How you use facial oil depends on what you are treating. If the oil is a treatment for clogged pores or discoloration, apply to clean skin and follow with moisturizer. If you are treating dryness, patting the oil on over your moisturizer will seal in hydrating ingredients and protect the skin.

The Best Natural Beauty Oils for Each Skin Type and Concern

For Normal Skin

Beauty Oils Ila Face Oil

Ila Face Oil For Glowing Radiance

For Dry Skin

Beauty Oils Blissoma Restore

Blissoma Restore – Deep Healing Oil Serum

For Oily/Acne Prone Skin

Beauty Oils Organic Botanicals Therapeutic Balancing Face Oil

Vered Organic Botanicals Therapeutic Balancing Face Oil

For Uneven Skin Tone

Beauty Oils Pai Rosehip BioRegenerate Fruit & Seed Oil Blend

Pai Rosehip BioRegenerate Fruit & Seed Oil Blend

For Mature Skin

Beauty Oils Vered Organic Botanicals Anti-Aging Face Treatment Oil

Vered Organic Botanicals Anti-Aging Face Treatment Oil

For Getting Your Glow On

Beauty Oils RMS Beauty Oil

RMS Beauty Beauty Oil


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Image of oil bottle via Shutterstock

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Here’s Why Pregnant Women Should Say ‘No Thanks’ to Receipts

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Here's Why Pregnant Women Should Say No Thank You to Receipts

Researchers say that pregnant women should think twice about taking cash register and credit card receipts because of the risk of bisphenol A (BPA) and bisphenol S (BPS), two known endocrine disruptors that may impact fetal neural development, according to a study published by a team of researchers at the University of Calgary.

The study showed that even low doses of the endocrine disruptors had worrying effects on the neural development of zebrafish. So much so that researchers said that the chemicals should be removed from consumer merchandise all together. In the mean time, they suggest that pregnant women should limit their exposure to BPA and BPS by avoiding plastics, aluminum cans lined with the chemical, and cash register receipts.

Low doses seemed to cause the excess growth of neural cells, which is linked to hyperactivity. The impact of the chemicals is the most problematic during the second trimester when infant brains are growing at the most rapid pace.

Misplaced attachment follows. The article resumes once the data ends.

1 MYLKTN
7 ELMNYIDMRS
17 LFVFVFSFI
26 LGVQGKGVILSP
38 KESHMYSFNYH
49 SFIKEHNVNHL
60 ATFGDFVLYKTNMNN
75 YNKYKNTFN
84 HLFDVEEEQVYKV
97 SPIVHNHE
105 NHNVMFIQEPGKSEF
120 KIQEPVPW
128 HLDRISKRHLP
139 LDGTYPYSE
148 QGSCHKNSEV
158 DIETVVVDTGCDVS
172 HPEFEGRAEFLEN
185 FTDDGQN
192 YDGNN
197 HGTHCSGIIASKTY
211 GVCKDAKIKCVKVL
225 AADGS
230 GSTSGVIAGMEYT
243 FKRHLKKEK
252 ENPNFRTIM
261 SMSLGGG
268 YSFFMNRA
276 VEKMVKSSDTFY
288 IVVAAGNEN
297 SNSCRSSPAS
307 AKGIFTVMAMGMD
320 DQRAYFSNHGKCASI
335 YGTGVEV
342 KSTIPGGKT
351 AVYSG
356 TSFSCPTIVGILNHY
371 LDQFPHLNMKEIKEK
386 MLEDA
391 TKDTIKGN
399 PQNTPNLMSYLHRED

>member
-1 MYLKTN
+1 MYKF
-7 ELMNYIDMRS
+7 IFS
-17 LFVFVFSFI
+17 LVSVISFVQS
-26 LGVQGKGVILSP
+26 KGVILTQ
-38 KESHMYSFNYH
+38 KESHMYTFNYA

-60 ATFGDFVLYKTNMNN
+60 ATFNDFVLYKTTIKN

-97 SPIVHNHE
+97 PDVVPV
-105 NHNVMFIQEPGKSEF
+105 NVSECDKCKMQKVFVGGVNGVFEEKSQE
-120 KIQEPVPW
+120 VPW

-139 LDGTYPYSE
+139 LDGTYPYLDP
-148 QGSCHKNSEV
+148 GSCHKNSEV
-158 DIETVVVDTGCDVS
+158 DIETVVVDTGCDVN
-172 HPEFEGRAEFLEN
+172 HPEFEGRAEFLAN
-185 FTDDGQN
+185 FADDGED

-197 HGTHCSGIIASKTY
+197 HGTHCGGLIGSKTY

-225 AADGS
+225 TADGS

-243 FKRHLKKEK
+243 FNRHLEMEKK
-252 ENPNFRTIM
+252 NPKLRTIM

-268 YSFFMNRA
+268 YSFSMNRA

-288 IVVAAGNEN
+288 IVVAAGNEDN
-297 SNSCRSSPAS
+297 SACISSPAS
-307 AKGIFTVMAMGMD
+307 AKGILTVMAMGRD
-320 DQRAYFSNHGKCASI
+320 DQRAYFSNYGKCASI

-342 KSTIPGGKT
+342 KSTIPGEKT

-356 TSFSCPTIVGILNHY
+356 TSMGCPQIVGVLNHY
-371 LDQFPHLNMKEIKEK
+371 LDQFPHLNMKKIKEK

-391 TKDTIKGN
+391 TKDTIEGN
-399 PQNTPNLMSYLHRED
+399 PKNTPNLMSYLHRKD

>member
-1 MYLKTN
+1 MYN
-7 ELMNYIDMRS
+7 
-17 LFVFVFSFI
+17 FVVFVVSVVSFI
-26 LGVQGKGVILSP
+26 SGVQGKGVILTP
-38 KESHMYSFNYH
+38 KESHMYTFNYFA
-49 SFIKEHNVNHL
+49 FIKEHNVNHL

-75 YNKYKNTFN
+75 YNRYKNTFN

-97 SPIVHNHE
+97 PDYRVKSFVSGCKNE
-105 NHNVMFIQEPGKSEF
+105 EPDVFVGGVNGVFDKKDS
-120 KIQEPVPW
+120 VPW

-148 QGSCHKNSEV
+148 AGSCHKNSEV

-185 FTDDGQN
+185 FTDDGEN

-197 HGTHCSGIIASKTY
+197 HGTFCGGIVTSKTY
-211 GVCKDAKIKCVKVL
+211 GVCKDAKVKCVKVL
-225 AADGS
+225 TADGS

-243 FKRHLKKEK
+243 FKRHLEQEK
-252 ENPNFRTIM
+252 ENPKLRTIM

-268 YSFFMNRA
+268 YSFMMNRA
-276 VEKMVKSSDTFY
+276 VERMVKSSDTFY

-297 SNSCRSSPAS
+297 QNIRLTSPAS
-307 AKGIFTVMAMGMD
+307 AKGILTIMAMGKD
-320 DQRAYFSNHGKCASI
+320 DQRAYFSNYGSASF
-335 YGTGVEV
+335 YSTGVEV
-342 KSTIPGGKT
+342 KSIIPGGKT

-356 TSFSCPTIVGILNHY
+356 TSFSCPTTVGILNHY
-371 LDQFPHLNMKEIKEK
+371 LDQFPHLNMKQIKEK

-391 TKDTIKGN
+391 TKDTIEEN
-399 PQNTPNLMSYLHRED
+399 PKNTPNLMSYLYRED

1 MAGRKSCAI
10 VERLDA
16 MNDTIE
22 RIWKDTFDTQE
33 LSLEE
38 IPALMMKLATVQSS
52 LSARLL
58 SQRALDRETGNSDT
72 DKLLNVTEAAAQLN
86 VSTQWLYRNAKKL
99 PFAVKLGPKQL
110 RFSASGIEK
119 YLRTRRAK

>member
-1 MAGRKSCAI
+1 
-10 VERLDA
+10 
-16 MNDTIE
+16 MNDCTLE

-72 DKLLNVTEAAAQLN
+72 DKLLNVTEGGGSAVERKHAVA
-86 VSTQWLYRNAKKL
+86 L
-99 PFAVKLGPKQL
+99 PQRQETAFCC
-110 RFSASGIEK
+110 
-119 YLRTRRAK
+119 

“What we show is that BPA affects the timing of when neurons are born, and that presumably alters circuitry in the brain, so you get this slightly different wiring,” lead researcher Deborah Kurrasch said to The Vancouver Sun. Kurrasch studies how changes in the brain early on can impact it later in life.

She says that while zebrafish are obviously not the same as humans, the way neurons form early on is similar.

“Just say no thank you to receipts” is Kurrasch’s advice to consumers and pregnant women, whose babies might be at highest risk. “If I were pregnant I probably wouldn’t take receipts, I’d probably be very careful about plastics and use as much glass as I possibly could,” said the University of Calgary researcher to The Vancouver Sun.

BPA is a known endocrine disruptor that’s been linked to health problems including breast and prostate cancer, declines in sperm counts, early sexual maturation in females, neurobehavioral problems, obesity, type 2 diabetes, and immune system effects. Though lesser known, BPS has been linked to irregular heartbeat, disrupted prenatal development, and stimulating breast cancer cells.

Avoiding these chemicals is not easy because they are so widely used. But there are some steps that you can take. Pregnant women especially should say no thank you to cash register receipts. Instead, monitor your bank account online. Substitute plastic for glass as much as possible in water bottles, baby bottles, food storage containers, eating utensils, toys, etc. Additionally, avoid prepackaged foods, especially aluminum cans that are not BPA-free. Choose fresh foods as much as possible instead of prepackaged foods that may be lined with plastics. Take steps to reduce your exposure to these endocrine disruptors especially while pregnant. The chemicals seem to have the most potent impact on fetuses because they are so vulnerable during early development.

Related on Organic Authority

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10 More Lessons I Learned from My Wiener Dog Puppy

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wiener dog